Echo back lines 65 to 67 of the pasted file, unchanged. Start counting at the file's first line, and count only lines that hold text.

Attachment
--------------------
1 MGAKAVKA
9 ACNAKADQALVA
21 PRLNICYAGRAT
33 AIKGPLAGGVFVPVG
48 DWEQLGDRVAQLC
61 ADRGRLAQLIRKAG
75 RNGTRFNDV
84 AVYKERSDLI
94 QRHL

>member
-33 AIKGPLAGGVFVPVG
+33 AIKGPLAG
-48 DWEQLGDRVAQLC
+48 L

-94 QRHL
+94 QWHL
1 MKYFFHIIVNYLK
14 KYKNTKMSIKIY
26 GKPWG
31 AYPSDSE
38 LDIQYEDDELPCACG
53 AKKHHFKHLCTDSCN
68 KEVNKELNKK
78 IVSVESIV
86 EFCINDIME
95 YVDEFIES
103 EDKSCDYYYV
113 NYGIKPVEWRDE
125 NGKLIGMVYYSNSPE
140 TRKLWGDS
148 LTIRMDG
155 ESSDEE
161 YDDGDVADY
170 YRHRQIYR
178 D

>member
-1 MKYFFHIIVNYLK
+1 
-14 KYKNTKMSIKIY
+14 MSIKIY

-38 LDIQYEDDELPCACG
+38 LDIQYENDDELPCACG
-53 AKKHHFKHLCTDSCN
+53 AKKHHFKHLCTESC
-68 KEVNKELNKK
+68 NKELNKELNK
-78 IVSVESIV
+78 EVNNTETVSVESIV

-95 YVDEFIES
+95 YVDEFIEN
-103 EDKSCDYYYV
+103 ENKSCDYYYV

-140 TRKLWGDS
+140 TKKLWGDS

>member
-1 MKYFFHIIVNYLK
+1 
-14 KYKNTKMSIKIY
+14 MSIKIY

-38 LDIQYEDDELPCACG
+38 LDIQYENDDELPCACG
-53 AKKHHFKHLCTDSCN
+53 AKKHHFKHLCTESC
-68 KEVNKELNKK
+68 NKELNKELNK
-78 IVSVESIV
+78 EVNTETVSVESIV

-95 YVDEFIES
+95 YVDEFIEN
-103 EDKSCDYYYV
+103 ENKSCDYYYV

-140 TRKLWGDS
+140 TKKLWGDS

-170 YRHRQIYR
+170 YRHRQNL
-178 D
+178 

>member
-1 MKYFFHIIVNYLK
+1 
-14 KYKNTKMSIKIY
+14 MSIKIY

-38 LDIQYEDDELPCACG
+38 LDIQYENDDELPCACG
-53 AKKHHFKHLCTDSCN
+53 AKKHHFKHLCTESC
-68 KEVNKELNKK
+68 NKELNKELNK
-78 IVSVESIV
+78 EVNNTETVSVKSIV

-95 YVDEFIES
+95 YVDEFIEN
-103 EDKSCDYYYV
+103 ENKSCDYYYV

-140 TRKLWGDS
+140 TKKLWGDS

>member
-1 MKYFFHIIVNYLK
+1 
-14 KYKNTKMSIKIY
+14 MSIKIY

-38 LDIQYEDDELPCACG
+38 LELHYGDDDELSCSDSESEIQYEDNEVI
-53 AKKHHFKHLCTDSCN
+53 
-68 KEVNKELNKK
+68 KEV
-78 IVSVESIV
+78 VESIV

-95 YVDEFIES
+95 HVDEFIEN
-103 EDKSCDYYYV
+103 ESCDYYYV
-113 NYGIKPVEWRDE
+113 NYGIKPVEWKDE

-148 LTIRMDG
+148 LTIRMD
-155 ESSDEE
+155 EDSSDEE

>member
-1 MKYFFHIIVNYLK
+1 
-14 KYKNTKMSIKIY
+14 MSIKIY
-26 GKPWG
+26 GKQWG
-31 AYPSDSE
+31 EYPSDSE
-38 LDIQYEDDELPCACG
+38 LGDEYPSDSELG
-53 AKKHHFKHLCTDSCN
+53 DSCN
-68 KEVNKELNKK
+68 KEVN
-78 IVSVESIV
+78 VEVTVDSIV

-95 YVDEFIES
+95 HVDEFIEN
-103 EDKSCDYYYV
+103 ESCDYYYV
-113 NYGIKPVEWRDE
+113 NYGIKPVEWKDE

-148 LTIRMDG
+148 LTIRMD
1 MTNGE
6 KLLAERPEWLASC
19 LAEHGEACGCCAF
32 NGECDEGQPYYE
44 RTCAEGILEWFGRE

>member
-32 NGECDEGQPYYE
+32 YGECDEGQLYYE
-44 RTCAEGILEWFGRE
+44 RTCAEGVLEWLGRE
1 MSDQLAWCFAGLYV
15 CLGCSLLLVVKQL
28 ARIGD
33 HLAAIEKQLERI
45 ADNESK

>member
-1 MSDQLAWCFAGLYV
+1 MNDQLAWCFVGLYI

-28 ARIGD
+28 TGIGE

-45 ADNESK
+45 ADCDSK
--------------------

+68 NKELNKELNK
-78 IVSVESIV
+78 EVNTETVSVESIV